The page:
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Positive Schools 481

 

 

 

 

 

 

 

 

 

 

 

The movie ‘Bladerunner’ was based on Philip K Dick’s science fiction master piece ‘Do Androids Dream of Electric Sheep’. The book explores our ever-present search for well-being in terms of our ability to empathise with and connect with our environment.

The heart of the book’s story begins when ‘Bladerunner’ Rick’s despondent wife Iran rejects an opportunity to increase her mood with a quick fix ‘Penfield Mood Organ’. This device is a futuristic happiness creating machine. You simply identify the desired state in which you would like to spend your day, dial the allotted number and, hey presto, you can be filled with as much ‘happiness’ as you choose.

Rick embraces the machine as a way to get through his day with what he calls a positive mindset. He routinely chooses to dial ‘481’ which gives him an instant sense of hope and an “awareness of the manifold possibilities open to him in the future.”

Iran is not a fan of her husband’s pleasure-seeking choices, choosing instead to dial numbers that make her feel depressed and despondent. She even chooses to experience ‘despair’ twice a month.

When challenged on her negative choices, Iran explains that she believes it is healthy to experience emotions that fit with the context in which you live. In Iran’s case, a toxic and turbulent future world, rather than demonstrate happiness that is incongruent with the environment.

Certainly, it could be said that our ability to act and react with our environment in a sympathetic way defines the very core of our humanity.

Although Philip does not mention his mood machine beyond the opening of his book, he goes onto to discuss the distinctly human quality of empathy as a distinguishing factor between humans and his artificially intelligent replicants. In so doing, he asks us to consider if it is possible to be truly human unless we can relate to our environment.

Similarly, I ask you to consider if it is possible to truly attain wellbeing without an understanding of and connection to the context in which you live?

Is it a sign of wellbeing, rather than dysfunctionality, if a child is disengaged and demotivated within an unhealthy school context?

Moreover, can we ever expect any child to attain ongoing happiness unless we create a context that supports them more fully and effectively?

Individually focused wellbeing strategies, that do not consider context, appear scarily akin to Phillip Dick’s characters’ dialling a number for happiness. They offer an opportunity to temporarily feel good but with the price tag of possible disconnect and longer-term despondency.

The current popularity of centring our ideas about wellbeing firmly within an individual, means we often attempt to understand young people without any consideration of the context in which they spend their days, every Monday to Friday. For example, if a student is constantly disengaged and disruptive in the classroom, we all too frequently ask “what is wrong with them?”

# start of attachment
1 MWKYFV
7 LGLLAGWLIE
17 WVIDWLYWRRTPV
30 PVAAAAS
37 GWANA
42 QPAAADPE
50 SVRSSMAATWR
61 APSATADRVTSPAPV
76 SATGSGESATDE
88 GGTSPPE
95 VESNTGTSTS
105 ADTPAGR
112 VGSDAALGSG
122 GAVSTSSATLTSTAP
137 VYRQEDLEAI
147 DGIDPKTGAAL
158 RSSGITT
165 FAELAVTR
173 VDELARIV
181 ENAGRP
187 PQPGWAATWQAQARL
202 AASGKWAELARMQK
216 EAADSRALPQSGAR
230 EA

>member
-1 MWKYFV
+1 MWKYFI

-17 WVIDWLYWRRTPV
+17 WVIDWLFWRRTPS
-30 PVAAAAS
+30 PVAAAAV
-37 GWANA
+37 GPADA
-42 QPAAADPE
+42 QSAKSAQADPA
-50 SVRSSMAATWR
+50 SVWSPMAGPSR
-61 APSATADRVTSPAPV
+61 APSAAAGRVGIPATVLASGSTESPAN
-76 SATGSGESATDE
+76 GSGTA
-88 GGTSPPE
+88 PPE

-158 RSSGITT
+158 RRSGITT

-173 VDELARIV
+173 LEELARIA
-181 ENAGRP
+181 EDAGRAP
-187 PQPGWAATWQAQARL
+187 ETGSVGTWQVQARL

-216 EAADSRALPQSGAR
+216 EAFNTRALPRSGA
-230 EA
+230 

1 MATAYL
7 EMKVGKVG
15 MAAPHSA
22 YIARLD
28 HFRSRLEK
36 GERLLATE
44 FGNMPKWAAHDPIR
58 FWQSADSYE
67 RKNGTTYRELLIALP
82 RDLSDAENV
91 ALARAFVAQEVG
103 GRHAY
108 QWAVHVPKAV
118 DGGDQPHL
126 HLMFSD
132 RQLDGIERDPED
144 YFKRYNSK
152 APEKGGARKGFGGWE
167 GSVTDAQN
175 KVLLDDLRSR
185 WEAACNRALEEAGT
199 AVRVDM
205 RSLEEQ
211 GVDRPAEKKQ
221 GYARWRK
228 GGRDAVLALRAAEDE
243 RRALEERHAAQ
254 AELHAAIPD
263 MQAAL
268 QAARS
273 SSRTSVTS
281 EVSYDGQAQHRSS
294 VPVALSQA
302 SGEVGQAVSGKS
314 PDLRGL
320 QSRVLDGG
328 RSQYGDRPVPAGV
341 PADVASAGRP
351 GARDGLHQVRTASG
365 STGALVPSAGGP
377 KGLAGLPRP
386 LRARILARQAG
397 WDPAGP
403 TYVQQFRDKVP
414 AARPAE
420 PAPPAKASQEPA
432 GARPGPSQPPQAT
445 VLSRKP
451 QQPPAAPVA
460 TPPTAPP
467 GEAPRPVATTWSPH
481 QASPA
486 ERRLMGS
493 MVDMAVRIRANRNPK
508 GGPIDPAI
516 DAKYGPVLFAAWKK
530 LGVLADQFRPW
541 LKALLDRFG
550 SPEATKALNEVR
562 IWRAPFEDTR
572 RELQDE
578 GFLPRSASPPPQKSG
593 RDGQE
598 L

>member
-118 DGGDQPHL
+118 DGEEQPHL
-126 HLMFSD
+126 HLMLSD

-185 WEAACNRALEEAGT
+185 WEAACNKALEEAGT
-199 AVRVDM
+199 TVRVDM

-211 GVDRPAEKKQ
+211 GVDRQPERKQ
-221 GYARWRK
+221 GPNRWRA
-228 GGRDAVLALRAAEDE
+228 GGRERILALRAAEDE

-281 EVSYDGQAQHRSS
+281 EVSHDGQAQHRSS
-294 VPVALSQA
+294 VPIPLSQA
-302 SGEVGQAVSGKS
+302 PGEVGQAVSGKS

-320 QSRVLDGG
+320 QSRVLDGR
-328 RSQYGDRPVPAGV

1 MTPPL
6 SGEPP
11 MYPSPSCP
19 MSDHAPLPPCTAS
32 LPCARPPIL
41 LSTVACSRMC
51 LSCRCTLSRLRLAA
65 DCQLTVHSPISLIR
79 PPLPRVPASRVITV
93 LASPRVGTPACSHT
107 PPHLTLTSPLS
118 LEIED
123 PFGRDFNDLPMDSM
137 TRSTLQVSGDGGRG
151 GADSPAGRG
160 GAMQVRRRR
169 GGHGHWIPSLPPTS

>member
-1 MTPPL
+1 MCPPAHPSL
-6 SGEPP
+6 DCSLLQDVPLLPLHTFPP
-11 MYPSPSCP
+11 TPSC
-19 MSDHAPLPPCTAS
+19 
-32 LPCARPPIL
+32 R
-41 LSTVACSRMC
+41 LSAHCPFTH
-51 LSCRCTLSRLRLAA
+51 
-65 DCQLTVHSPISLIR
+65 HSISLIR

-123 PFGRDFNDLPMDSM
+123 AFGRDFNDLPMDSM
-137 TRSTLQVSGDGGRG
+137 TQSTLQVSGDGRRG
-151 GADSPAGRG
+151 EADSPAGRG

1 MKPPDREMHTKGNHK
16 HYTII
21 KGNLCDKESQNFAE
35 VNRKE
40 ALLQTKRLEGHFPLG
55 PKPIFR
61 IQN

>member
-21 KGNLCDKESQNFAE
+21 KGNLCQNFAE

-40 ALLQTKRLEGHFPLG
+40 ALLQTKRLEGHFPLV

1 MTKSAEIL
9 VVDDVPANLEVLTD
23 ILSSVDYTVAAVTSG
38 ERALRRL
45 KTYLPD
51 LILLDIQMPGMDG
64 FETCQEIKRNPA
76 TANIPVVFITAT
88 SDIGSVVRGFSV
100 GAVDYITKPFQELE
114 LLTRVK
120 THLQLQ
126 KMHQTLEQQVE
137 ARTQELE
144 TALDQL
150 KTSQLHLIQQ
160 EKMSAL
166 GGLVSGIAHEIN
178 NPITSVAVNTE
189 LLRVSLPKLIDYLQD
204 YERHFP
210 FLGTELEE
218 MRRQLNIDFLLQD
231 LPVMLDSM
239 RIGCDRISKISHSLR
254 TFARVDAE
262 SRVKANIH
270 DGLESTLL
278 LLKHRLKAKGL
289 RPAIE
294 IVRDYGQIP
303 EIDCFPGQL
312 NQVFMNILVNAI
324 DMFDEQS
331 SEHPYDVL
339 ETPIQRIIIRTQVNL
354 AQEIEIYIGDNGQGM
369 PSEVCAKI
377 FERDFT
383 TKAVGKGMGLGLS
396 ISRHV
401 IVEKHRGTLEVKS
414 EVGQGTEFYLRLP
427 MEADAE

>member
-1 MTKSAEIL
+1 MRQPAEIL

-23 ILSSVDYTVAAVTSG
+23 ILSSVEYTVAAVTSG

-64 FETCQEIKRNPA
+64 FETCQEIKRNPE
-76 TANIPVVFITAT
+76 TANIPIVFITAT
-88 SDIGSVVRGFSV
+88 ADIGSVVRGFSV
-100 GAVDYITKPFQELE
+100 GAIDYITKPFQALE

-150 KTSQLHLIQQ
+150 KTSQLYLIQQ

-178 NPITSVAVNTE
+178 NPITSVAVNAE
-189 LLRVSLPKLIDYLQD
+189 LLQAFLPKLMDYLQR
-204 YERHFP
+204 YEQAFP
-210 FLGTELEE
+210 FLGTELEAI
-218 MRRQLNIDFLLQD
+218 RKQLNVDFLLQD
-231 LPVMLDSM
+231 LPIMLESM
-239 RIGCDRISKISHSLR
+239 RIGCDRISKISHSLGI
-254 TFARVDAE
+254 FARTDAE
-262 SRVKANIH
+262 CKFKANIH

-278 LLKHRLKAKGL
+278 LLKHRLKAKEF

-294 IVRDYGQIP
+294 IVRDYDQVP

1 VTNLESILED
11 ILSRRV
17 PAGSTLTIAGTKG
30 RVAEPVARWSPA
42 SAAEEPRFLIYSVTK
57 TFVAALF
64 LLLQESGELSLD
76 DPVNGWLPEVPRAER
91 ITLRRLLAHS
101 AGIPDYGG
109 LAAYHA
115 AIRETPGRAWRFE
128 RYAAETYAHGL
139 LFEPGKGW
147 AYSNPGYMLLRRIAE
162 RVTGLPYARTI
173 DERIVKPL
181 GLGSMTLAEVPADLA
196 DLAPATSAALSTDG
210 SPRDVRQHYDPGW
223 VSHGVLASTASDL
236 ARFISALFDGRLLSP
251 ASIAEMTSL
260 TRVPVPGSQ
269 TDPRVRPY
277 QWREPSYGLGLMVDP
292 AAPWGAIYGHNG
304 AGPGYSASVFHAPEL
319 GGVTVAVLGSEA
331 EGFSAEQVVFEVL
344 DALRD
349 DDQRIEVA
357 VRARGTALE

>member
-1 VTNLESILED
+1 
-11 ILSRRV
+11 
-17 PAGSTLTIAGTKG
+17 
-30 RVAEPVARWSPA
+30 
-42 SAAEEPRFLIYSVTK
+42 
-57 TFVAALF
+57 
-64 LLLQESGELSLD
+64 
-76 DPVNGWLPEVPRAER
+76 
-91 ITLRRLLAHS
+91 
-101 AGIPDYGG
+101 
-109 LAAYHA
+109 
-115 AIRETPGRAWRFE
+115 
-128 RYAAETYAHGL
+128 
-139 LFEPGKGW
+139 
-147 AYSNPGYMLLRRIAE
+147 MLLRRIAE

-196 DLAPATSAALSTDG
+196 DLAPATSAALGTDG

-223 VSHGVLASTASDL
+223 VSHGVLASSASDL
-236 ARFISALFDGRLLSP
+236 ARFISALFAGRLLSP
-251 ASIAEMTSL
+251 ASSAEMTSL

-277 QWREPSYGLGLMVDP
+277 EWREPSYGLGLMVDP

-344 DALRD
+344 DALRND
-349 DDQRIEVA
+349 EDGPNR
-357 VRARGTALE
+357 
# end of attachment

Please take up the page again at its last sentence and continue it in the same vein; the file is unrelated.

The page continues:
Perhaps the answer is nothing.

They may be demonstrating a perfectly ‘well’ response to a context that is non-nurturing, unhealthy or unhelpful. For example, they may be struggling with their academic learning, as many disruptive kids do. Or they may feel they have no autonomy because they are always being told what to do, which is often seen as the only way to garner compliance. Alternatively, perhaps they are struggling to belong to a social world from which they are always excluded?

Consider how many teachers choose to send a disruptive child out of the room, rather than bringing them in closer.

If we could expand our definition of wellbeing to the context around us, then we may be more willing to look at supporting a better context in which to educate and bring up our increasingly troubled children.

Positive Schools 481 - A poem by Helen Street

So many children caught in an education system as outliers, outsiders or lost.
Beginning their journey with a hope of thriving, only to finish with relief that their childhood has gone.
Looking to begin again as an adult,
But failing to see that the damage is done.
The science and study of wellbeing brought in to help the kids in the race.
Trying to help them build resilient armour and keep up with the pace.
If only we realised that ingrained methods are not the same as wise ways.
It is time to change to a more intelligent system, one where everyone can embrace their school days.
It is time we realised that effective education gives everyone an equal voice.
Effective education builds cohesion, creativity, freedom and choice.
Imagine such a system.
A system based on equity, opportunity, and trust.
A system where all children are all allowed to be gifted, self-determined and free.
Imagine a system where everyone matters, because the system is just.

“Education is the most powerful weapon which you can use to change the world.”
Nelson Mandela

www.contextualwellbeing.com.au

E: Helen.Street at UWA.edu.au 
T:0011 61 (0) 8 – 9388 8843  F:0011 61 (0) 8 – 9388 8848